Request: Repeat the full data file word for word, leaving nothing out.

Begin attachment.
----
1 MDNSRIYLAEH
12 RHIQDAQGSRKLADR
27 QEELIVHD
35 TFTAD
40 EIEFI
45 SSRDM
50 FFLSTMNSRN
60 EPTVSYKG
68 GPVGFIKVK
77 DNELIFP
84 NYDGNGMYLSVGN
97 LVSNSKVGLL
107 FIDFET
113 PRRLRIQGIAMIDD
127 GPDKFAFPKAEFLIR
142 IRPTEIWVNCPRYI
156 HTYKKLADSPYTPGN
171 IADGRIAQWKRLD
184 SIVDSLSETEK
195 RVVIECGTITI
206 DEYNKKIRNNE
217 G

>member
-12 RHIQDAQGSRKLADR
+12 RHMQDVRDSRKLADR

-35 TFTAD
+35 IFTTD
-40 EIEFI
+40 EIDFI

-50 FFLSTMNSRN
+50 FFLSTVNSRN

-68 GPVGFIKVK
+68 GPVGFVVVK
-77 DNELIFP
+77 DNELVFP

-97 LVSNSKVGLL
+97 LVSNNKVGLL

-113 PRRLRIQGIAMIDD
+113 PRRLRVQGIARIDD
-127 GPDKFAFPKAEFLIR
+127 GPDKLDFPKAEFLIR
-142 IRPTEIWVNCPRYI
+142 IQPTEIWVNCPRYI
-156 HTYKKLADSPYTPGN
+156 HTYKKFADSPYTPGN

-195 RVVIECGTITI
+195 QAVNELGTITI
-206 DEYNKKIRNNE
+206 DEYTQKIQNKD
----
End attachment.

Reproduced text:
1 MDNSRIYLAEH
12 RHIQDAQGSRKLADR
27 QEELIVHD
35 TFTAD
40 EIEFI
45 SSRDM
50 FFLSTMNSRN
60 EPTVSYKG
68 GPVGFIKVK
77 DNELIFP
84 NYDGNGMYLSVGN
97 LVSNSKVGLL
107 FIDFET
113 PRRLRIQGIAMIDD
127 GPDKFAFPKAEFLIR
142 IRPTEIWVNCPRYI
156 HTYKKLADSPYTPGN
171 IADGRIAQWKRLD
184 SIVDSLSETEK
195 RVVIECGTITI
206 DEYNKKIRNNE
217 G

>member
-12 RHIQDAQGSRKLADR
+12 RHMQDVRDSRKLADR

-35 TFTAD
+35 IFTTD
-40 EIEFI
+40 EIDFI

-50 FFLSTMNSRN
+50 FFLSTVNSRN

-68 GPVGFIKVK
+68 GPVGFVVVK
-77 DNELIFP
+77 DNELVFP

-97 LVSNSKVGLL
+97 LVSNNKVGLL

-113 PRRLRIQGIAMIDD
+113 PRRLRVQGIARIDD
-127 GPDKFAFPKAEFLIR
+127 GPDKLDFPKAEFLIR
-142 IRPTEIWVNCPRYI
+142 IQPTEIWVNCPRYI
-156 HTYKKLADSPYTPGN
+156 HTYKKFADSPYTPGN

-195 RVVIECGTITI
+195 QAVNELGTITI
-206 DEYNKKIRNNE
+206 DEYTQKIQNKD